Skip to main content

Visit to Portland, Oregon

In July, I traveled out to Portland, Oregon for work.  Though I had a hectic schedule and did not have access to a vehicle, I did have sometime to walk around Downtown Portland.  Maggie was kind enough to lend me her Nikon CoolPix camera for the trip, and my entire photoset on Flickr is here.

DSCN2918

Being from Pittsburgh, I have a fond appreciation of bridges and different styles.  In North Carolina, we don't have many truss, cantalever, suspension bridges around to cross on a daily basis.  In Portland, it's different - from the century old Hawthorne Bridge:

DSCN2907


Or the bascule Morrison Bridge:

DSCN2917

Portland's bridges over the Willamette River are certainly a combination of age, style, and functionality.

Another impression leaving aspect of Portland is the amount of green - specifically green spaces.  This includes Tom McCall Waterfront Park.  The land occupying the park was once part of the Harbor Drive Freeway.  The once main North/South route through the city was removed in 1974, and the park opened in 1978.

The park is now home to numerous concerts and events, and even on on a busy weekday was full of people.  Bikes, sunbathers, office workers on their lunch breaks, kids, and more filled the lineal park along the west bank of the Willamette.

DSCN2934

DSCN2920

But within Downtown Portland there are a number of different parks including the Ira Keller Fountain.  Possibly the most popular of the urban fountains within Portland. 

DSCN2969

Near Portland City Hall are two plaza squares that both have unique histories.  First, Chapman Square, which is home to the Oregon Trail memorial statue, was actually designed and planned for use by women and children only.

DSCN2902

The adjacent park square, Lownsdale Square, was originally intended as a gathering place for men only.  The centerpiece of Lownsdale Square is the Soldiers' Monument which is in tribute to the Oregonians that were killed in the Spanish-American War.

DSCN2980

Now, members of both sexes can mingle and relax at either square.  My have times changed!

I came away very impressed with Portland and wishing I had more time to explore and experience the city.  I've yet to see the Pacific Ocean and I was only 60 or so miles away!  I immediately told Maggie that we need to add the Pacific Northwest and Portland to our must visit list!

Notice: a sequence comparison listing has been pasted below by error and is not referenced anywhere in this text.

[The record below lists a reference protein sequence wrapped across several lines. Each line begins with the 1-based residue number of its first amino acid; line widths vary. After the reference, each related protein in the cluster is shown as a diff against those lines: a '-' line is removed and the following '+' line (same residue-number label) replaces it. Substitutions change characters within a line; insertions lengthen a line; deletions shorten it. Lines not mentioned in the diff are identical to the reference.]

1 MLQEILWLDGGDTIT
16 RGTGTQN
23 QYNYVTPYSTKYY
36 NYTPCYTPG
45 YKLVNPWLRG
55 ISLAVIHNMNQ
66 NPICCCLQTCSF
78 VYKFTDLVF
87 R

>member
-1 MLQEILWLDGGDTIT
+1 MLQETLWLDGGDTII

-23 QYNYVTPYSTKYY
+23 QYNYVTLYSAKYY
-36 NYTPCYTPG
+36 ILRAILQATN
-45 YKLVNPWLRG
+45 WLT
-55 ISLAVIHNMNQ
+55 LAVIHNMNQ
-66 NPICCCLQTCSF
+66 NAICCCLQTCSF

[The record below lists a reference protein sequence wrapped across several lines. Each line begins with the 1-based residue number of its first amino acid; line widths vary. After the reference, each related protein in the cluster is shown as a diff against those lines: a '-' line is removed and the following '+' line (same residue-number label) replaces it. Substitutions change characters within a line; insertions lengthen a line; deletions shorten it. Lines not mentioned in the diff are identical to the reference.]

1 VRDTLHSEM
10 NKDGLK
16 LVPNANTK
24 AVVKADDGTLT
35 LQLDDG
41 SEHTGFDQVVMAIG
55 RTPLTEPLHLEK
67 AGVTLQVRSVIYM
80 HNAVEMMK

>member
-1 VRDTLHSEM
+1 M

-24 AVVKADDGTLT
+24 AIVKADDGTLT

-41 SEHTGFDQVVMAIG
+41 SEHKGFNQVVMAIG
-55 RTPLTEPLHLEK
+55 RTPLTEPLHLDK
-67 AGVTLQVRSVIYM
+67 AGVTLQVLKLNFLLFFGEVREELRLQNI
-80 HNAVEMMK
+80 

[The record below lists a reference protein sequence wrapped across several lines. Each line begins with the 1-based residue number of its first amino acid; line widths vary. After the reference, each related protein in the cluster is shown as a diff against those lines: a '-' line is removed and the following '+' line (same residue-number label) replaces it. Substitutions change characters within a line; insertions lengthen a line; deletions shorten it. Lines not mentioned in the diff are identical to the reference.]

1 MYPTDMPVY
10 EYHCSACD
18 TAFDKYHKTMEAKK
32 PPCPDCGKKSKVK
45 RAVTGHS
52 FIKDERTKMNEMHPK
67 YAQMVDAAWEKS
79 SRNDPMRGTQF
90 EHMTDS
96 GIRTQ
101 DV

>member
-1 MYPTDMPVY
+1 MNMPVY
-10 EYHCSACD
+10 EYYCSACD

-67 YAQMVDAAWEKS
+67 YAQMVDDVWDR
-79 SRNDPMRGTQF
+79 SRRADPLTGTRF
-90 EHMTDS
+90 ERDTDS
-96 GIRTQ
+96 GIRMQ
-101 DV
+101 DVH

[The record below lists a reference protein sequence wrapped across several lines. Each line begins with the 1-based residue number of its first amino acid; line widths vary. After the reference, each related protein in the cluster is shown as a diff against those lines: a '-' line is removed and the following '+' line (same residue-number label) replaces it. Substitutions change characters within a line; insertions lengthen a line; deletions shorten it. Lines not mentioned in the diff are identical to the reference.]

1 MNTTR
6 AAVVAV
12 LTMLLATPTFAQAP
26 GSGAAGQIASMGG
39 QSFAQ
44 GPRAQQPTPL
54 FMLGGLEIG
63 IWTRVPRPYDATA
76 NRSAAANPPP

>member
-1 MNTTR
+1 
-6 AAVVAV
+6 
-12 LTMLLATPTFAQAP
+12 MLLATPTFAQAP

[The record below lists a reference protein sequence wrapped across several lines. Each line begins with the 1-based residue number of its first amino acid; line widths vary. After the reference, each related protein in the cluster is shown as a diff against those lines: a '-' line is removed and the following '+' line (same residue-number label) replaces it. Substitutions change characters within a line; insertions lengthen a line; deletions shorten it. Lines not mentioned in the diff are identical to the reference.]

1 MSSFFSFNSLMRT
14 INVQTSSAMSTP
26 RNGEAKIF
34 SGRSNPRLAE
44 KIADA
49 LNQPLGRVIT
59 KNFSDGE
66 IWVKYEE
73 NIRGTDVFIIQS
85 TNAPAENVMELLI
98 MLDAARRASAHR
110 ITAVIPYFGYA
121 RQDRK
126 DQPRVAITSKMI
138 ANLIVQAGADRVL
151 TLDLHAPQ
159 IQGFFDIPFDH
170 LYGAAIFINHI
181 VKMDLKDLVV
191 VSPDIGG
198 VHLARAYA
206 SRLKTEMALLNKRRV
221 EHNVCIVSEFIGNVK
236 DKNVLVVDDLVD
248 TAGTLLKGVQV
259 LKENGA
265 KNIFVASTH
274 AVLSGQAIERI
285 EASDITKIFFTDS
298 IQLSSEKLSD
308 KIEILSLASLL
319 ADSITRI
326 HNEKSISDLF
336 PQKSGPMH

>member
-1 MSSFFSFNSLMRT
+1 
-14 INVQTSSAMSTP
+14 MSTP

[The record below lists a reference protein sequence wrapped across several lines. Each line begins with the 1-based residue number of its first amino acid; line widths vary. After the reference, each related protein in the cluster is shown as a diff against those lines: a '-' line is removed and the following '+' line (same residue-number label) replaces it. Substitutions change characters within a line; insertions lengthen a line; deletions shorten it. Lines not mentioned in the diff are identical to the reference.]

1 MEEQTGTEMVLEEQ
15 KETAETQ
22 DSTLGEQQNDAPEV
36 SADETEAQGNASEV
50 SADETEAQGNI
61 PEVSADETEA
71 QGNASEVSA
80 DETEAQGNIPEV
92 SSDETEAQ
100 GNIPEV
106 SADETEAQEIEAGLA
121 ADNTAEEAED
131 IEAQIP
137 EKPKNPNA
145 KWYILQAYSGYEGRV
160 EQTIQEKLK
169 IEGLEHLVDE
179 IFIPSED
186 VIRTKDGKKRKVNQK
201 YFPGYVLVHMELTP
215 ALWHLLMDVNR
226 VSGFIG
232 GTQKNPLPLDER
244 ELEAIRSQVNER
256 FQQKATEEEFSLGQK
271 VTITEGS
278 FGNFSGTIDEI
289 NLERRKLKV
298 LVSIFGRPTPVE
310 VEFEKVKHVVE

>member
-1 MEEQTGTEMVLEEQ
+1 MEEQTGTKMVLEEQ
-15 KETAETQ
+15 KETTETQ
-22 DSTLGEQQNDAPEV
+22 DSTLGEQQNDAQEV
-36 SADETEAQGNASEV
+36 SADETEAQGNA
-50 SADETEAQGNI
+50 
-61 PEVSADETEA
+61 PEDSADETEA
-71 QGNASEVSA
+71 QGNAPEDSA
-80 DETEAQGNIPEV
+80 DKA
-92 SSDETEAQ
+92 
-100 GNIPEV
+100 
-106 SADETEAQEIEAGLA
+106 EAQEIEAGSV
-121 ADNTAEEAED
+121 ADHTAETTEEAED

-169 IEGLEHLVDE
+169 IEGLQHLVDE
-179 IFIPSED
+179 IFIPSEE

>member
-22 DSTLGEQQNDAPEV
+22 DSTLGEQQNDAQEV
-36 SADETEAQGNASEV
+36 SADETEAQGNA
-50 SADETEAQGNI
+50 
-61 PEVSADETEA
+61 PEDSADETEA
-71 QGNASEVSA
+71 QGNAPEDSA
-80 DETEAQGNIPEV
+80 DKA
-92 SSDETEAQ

Comments

John Spafford said…
Nice Pictures Adam. Thanks for confirming what those of us who live hear already know - that the Pacific Northwest is indeed a great place to live and work! You'll need to come to Seattle next time your out this way.

Popular posts from this blog

Dillon Road

Dillon Road is a 34.2-mile highway located in northern Coachella Valley of Riverside County, California.  Dillon Road begins at Avenue 48 on the outskirts of Indio and ends to the west at California State Route 62 near San Gorgonio Pass.  Dillon Road was developed the 1930s as a construction road for the Colorado River Aqueduct.  Dillon Road serves as a northern bypass to much of the development of Coachella Valley.  Dillon Road is known for it's frequent dips and spectacular views of San Gorgonio Pass.   Part 1; the history of Dillon Road Dillon Road was constructed as a haul road for the Colorado River Aqueduct through Coachella Valley.  The Colorado River Aqueduct spans 242 miles from Parker Dam on the Colorado River west to Lake Mathews near Corona.  Construction of the Colorado River Aqueduct began during January 1933 near Thousand Palms and was made functional on January 7, 1939.  West of Berdoo Canyon Road the alignment of Dillon Road is largely concurrent with the Colorado

Oldtown Toll Bridge - Maryland and West Virginia

  The Oldtown Toll Bridge linking Oldtown, Maryland over the Potomac River with neighboring Green Spring, West Virginia is only one of a few truly privately owned toll bridges located in the United States. It's a simple bridge by design, as the 318 foot long Oldtown Toll Bridge is a low water bridge. Low water bridges are designed to allow water to safely and efficiently flow over the bridge deck. Additionally, a dozen concrete pedestals have been secured in the Potomac River in order to support the bridge and wooden deck. The bridge was constructed in 1937 when a gentleman by the name of Mr. Carpenter obtained the proper permits to build the Bridge through an Act of Congress. This was a blessing for residents, especially on the West Virginia side of the Potomac River, as it saved motorists commuting to Cumberland an hour in travel time. Using Mr. Carpenter's blueprints, the Army Corp of Engineers and a number of local laborers constructed the bridge and it remained under the

Tehachapi-Willow Springs Road

Tehachapi-Willow Springs Road is an approximately 21-mile highway located in southeast Kern County.  Tehachapi-Willow Springs Road begins at Tehachapi Boulevard (former US Route 466) in Tehachapi and crosses the Tehachapi Mountains via the 4,820-foot-high Oak Creek Pass.  Tehachapi-Willow Springs Road enters Antelope Valley of the wider Mojave Desert and passes by the historic stage station of Willow Springs to a southern terminus at Rosamond Boulevard.  Tehachapi-Willow Springs Road has historic ties to the Havilah-Los Angeles Road and Stockton-Los Angeles Road due to the once reliable presence of water at Willow Springs. Part 1; the history of Tehachapi-Willow Springs Road Oak Creek Pass and Willow Springs were known to the local tribes of the Tehachapi Mountains for generations.  The first documented European crossing of Oak Creek Pass was during 1776 as part of an expedition by Francisco Garces.  Oak Creek Pass is as used again by John C. Fremont during an 1844-1845 expedition to e